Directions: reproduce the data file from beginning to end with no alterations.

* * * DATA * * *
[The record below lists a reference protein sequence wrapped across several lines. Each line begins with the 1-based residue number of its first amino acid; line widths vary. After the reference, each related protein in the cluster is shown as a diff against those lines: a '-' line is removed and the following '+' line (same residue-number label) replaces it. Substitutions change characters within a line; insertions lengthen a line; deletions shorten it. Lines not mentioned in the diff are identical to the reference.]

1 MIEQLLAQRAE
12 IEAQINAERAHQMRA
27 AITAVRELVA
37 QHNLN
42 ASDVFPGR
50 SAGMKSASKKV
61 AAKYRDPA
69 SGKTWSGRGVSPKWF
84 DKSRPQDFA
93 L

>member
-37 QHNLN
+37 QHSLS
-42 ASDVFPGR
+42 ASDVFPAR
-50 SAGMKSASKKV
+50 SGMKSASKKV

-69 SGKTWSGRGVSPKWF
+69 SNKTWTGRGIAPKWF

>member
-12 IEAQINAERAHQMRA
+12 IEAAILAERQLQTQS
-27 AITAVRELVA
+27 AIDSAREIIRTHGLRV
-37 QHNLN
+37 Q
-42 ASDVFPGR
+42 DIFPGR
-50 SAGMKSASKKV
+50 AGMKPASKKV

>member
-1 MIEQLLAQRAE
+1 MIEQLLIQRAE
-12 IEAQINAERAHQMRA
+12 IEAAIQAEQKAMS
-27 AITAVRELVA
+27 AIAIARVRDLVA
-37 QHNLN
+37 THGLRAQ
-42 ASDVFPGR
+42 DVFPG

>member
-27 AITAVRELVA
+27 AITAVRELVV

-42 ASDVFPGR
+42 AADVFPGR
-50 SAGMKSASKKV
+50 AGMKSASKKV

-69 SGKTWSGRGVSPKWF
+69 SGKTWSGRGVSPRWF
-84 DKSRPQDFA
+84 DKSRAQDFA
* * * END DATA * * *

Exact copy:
[The record below lists a reference protein sequence wrapped across several lines. Each line begins with the 1-based residue number of its first amino acid; line widths vary. After the reference, each related protein in the cluster is shown as a diff against those lines: a '-' line is removed and the following '+' line (same residue-number label) replaces it. Substitutions change characters within a line; insertions lengthen a line; deletions shorten it. Lines not mentioned in the diff are identical to the reference.]

1 MIEQLLAQRAE
12 IEAQINAERAHQMRA
27 AITAVRELVA
37 QHNLN
42 ASDVFPGR
50 SAGMKSASKKV
61 AAKYRDPA
69 SGKTWSGRGVSPKWF
84 DKSRPQDFA
93 L

>member
-37 QHNLN
+37 QHSLS
-42 ASDVFPGR
+42 ASDVFPAR
-50 SAGMKSASKKV
+50 SGMKSASKKV

-69 SGKTWSGRGVSPKWF
+69 SNKTWTGRGIAPKWF

>member
-12 IEAQINAERAHQMRA
+12 IEAAILAERQLQTQS
-27 AITAVRELVA
+27 AIDSAREIIRTHGLRV
-37 QHNLN
+37 Q
-42 ASDVFPGR
+42 DIFPGR
-50 SAGMKSASKKV
+50 AGMKPASKKV

>member
-1 MIEQLLAQRAE
+1 MIEQLLIQRAE
-12 IEAQINAERAHQMRA
+12 IEAAIQAEQKAMS
-27 AITAVRELVA
+27 AIAIARVRDLVA
-37 QHNLN
+37 THGLRAQ
-42 ASDVFPGR
+42 DVFPG

>member
-27 AITAVRELVA
+27 AITAVRELVV

-42 ASDVFPGR
+42 AADVFPGR
-50 SAGMKSASKKV
+50 AGMKSASKKV

-69 SGKTWSGRGVSPKWF
+69 SGKTWSGRGVSPRWF
-84 DKSRPQDFA
+84 DKSRAQDFA